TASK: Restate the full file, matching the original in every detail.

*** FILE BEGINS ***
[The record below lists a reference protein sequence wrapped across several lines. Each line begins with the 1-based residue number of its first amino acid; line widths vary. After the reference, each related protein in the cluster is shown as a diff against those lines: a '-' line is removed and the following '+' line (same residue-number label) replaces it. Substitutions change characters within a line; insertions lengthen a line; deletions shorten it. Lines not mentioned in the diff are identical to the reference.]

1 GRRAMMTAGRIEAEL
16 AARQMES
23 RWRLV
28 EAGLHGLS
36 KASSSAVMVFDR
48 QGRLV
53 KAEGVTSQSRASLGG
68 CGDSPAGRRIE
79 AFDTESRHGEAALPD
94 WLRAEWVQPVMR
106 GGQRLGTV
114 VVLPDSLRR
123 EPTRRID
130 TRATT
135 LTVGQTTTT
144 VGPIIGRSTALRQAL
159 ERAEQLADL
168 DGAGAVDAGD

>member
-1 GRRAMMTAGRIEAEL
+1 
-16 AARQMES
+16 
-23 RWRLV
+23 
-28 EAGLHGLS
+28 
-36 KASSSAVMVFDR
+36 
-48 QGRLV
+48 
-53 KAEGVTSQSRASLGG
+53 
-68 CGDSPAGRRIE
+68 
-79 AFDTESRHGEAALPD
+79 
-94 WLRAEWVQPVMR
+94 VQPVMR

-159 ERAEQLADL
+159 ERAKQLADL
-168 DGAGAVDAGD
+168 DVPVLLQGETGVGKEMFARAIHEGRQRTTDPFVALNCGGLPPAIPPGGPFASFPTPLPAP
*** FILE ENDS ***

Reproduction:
[The record below lists a reference protein sequence wrapped across several lines. Each line begins with the 1-based residue number of its first amino acid; line widths vary. After the reference, each related protein in the cluster is shown as a diff against those lines: a '-' line is removed and the following '+' line (same residue-number label) replaces it. Substitutions change characters within a line; insertions lengthen a line; deletions shorten it. Lines not mentioned in the diff are identical to the reference.]

1 GRRAMMTAGRIEAEL
16 AARQMES
23 RWRLV
28 EAGLHGLS
36 KASSSAVMVFDR
48 QGRLV
53 KAEGVTSQSRASLGG
68 CGDSPAGRRIE
79 AFDTESRHGEAALPD
94 WLRAEWVQPVMR
106 GGQRLGTV
114 VVLPDSLRR
123 EPTRRID
130 TRATT
135 LTVGQTTTT
144 VGPIIGRSTALRQAL
159 ERAEQLADL
168 DGAGAVDAGD

>member
-1 GRRAMMTAGRIEAEL
+1 
-16 AARQMES
+16 
-23 RWRLV
+23 
-28 EAGLHGLS
+28 
-36 KASSSAVMVFDR
+36 
-48 QGRLV
+48 
-53 KAEGVTSQSRASLGG
+53 
-68 CGDSPAGRRIE
+68 
-79 AFDTESRHGEAALPD
+79 
-94 WLRAEWVQPVMR
+94 VQPVMR

-159 ERAEQLADL
+159 ERAKQLADL
-168 DGAGAVDAGD
+168 DVPVLLQGETGVGKEMFARAIHEGRQRTTDPFVALNCGGLPPAIPPGGPFASFPTPLPAP